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Ambiguity in Oral Pronouncement, Resolved by Written Judgment

State v. Edward W. Fisher, 2005 WI App 175
For Fisher: Eileen Miller Carter


¶16            Fisher’s contentions grossly misrepresent the record. Assuming the court’s oral ruling contained some ambiguity, the written judgment of conviction and the conditions of extended supervision are crystal clear with respect to what conduct the conditions cover. See Jackson v. Gray, 212 Wis. 2d 436, 443, 569 N.W.2d 467 (Ct. App. 1997) (where oral pronouncement ambiguous, we may look to written judgment to ascertain circuit court’s intent). …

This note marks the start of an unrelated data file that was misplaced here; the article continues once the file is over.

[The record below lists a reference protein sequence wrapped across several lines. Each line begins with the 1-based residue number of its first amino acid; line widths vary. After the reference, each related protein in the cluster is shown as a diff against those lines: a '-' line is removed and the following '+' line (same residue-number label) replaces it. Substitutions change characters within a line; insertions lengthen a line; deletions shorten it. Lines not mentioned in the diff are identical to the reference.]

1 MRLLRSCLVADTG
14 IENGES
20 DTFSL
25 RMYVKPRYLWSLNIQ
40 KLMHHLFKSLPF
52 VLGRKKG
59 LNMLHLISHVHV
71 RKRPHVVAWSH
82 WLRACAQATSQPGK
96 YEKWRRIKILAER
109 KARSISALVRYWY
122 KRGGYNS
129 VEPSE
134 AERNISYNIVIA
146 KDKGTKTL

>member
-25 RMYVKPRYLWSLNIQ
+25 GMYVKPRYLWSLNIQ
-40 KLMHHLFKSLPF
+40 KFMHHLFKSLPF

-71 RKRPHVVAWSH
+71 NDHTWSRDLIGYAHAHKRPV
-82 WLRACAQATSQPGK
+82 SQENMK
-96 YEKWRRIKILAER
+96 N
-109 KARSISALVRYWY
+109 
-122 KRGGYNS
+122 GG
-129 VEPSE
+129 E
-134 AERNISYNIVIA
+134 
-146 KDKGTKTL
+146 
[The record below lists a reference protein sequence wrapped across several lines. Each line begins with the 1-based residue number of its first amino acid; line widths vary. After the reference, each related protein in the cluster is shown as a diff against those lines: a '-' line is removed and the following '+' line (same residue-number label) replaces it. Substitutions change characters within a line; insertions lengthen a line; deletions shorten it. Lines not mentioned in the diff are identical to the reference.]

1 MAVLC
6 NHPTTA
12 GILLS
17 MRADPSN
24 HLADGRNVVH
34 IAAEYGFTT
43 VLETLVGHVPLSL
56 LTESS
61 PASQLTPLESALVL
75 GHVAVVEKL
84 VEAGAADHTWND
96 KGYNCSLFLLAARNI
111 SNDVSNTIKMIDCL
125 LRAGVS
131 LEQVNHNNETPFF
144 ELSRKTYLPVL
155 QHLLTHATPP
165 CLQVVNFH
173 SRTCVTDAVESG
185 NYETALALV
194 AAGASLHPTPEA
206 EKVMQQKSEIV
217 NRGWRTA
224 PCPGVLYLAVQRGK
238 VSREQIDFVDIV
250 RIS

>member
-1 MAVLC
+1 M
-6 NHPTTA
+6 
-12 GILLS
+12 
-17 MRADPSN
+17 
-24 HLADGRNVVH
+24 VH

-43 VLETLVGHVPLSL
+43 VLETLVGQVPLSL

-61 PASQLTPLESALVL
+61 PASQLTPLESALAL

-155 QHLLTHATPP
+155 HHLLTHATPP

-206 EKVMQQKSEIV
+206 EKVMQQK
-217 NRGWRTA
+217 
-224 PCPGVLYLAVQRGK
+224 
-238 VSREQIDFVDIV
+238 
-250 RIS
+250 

Jackson summarizes the organizing principle this way: “When there is a conflict between an ambiguous oral pronouncement and the written judgment, the intent of the judge controls the determination. See State  v. Lipke, 186 Wis.2d 358, 364, 521 N.W.2d. 444, 446 (Ct. App. 1994). “[W]here the oral pronouncement is ambiguous, it is proper to look at the written judgment to ascertain the court’s intention.” Id. ” The reference to an ambiguous oral pronouncement isn’t accidental, for when the oral pronouncement is unambiguous then it controls disposition over some contrary expression in the written judgment, see e.g., State v. Gabriel L. Ortiz, 2001 WI App 215, ¶27.


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